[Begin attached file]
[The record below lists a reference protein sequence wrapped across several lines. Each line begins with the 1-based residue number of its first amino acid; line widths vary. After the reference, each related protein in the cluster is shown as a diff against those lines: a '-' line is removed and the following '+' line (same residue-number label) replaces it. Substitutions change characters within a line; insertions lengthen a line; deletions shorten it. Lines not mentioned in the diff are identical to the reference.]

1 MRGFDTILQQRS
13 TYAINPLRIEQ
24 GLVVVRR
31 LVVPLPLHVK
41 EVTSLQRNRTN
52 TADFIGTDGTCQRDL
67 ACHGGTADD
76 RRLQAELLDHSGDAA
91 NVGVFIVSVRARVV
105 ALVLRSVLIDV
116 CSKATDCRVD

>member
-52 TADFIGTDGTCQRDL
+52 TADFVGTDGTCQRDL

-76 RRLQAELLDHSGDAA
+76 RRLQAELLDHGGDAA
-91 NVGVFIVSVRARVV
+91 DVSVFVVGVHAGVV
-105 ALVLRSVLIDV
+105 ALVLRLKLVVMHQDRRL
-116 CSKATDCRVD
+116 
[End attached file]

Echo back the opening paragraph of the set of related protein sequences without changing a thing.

[The record below lists a reference protein sequence wrapped across several lines. Each line begins with the 1-based residue number of its first amino acid; line widths vary. After the reference, each related protein in the cluster is shown as a diff against those lines: a '-' line is removed and the following '+' line (same residue-number label) replaces it. Substitutions change characters within a line; insertions lengthen a line; deletions shorten it. Lines not mentioned in the diff are identical to the reference.]